Pensions and benefits are making up a much bigger portion of the city budget over time.
A new report [PDF] out from the Pew Charitable Trusts' Philadelphia Research Initiative takes a look at some key indicators of the state of the city – population, crime stats, home sales.
One especially interesting chart shows a categorical breakdown of the city's budgets for the current fiscal year and that of fiscal year 2003. The important piece of the pie here is the gray wedge showing "Employee Benefits." This represents employee pensions, health insurance and other benefits. While most categories in this chart changed only slightly over this 10-year period, employee benefits have seen a huge increase, jumping from 20 percent of the general budget to 32 percent.
According to the $3.09 billion budget for the 2003 fiscal year [PDF], the city's employee benefits obligations totaled $528 million – $211 million for pensions and $317 for "other employee benefits." That was a 5.39 percent increase from the $501 million the year before – itself a 3.69 percent increase from the $483 million the year before that. These increases are nothing new, but their pace is quickening.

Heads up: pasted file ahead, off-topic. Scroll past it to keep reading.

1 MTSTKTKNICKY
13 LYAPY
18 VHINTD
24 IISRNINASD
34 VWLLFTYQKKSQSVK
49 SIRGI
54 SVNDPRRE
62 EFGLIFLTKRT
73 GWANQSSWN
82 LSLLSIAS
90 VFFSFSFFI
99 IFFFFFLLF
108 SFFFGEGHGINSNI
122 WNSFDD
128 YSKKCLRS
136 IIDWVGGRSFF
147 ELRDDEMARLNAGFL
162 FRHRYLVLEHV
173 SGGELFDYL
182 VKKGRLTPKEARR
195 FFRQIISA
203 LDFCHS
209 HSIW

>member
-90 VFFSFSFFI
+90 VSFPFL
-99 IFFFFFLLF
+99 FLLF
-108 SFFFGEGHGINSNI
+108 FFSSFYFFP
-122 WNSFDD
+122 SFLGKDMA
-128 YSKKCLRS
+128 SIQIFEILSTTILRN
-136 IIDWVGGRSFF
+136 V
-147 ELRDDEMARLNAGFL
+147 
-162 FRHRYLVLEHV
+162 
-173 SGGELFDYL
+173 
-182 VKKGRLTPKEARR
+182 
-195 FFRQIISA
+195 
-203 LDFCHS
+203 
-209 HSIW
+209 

For the $3.589 billion budget for the 2013 fiscal year, employee benefits have jumped to $1.116 billion – $629 million for pensions and $487 million for other benefits.
While the city budget grew by only 16.15 percent over the last decade, employee benefits obligations grew by more than 111 percent. This trend is likely to continue.
As we reported earlier, rapidly increasing employee pension and benefit costs have been potent elements in the fiscal situation that has caused – and likely will continue to cause – the bankruptcies seen recently in California.
This pie chart of Philadelphia's changing employee benefit obligations shows a clear example of what city financial managers will be forced to contend with in the coming years and what they will want to pay more attention to in order to avoid following in the footsteps of California's bankrupt cities.
Photo credit: Paul J Everett/Flickr